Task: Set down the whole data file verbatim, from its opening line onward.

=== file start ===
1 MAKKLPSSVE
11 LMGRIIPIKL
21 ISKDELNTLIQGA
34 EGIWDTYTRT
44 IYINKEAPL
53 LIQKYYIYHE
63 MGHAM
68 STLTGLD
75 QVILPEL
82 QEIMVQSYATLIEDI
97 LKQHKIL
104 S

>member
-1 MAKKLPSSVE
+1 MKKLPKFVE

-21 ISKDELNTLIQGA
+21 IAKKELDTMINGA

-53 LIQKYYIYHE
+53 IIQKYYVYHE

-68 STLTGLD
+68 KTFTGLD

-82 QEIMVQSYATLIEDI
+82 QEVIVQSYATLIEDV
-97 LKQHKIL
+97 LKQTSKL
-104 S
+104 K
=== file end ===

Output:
1 MAKKLPSSVE
11 LMGRIIPIKL
21 ISKDELNTLIQGA
34 EGIWDTYTRT
44 IYINKEAPL
53 LIQKYYIYHE
63 MGHAM
68 STLTGLD
75 QVILPEL
82 QEIMVQSYATLIEDI
97 LKQHKIL
104 S

>member
-1 MAKKLPSSVE
+1 MKKLPKFVE

-21 ISKDELNTLIQGA
+21 IAKKELDTMINGA

-53 LIQKYYIYHE
+53 IIQKYYVYHE

-68 STLTGLD
+68 KTFTGLD

-82 QEIMVQSYATLIEDI
+82 QEVIVQSYATLIEDV
-97 LKQHKIL
+97 LKQTSKL
-104 S
+104 K